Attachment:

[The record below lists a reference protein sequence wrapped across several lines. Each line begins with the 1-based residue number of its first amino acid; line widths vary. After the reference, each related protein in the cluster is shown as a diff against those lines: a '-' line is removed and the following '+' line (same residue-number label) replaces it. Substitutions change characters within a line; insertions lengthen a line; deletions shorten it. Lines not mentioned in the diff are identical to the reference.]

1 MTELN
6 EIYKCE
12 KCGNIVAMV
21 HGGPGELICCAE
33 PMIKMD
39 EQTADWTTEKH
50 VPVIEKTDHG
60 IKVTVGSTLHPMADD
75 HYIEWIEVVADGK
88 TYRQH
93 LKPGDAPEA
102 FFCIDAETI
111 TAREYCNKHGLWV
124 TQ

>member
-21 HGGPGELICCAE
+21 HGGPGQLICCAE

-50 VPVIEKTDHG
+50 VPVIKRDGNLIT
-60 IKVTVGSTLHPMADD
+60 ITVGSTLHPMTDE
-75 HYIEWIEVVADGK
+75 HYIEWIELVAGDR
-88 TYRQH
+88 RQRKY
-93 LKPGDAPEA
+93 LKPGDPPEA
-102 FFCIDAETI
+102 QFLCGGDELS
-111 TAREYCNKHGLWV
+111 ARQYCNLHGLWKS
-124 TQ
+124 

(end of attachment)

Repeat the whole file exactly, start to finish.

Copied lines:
[The record below lists a reference protein sequence wrapped across several lines. Each line begins with the 1-based residue number of its first amino acid; line widths vary. After the reference, each related protein in the cluster is shown as a diff against those lines: a '-' line is removed and the following '+' line (same residue-number label) replaces it. Substitutions change characters within a line; insertions lengthen a line; deletions shorten it. Lines not mentioned in the diff are identical to the reference.]

1 MTELN
6 EIYKCE
12 KCGNIVAMV
21 HGGPGELICCAE
33 PMIKMD
39 EQTADWTTEKH
50 VPVIEKTDHG
60 IKVTVGSTLHPMADD
75 HYIEWIEVVADGK
88 TYRQH
93 LKPGDAPEA
102 FFCIDAETI
111 TAREYCNKHGLWV
124 TQ

>member
-21 HGGPGELICCAE
+21 HGGPGQLICCAE

-50 VPVIEKTDHG
+50 VPVIKRDGNLIT
-60 IKVTVGSTLHPMADD
+60 ITVGSTLHPMTDE
-75 HYIEWIEVVADGK
+75 HYIEWIELVAGDR
-88 TYRQH
+88 RQRKY
-93 LKPGDAPEA
+93 LKPGDPPEA
-102 FFCIDAETI
+102 QFLCGGDELS
-111 TAREYCNKHGLWV
+111 ARQYCNLHGLWKS
-124 TQ
+124 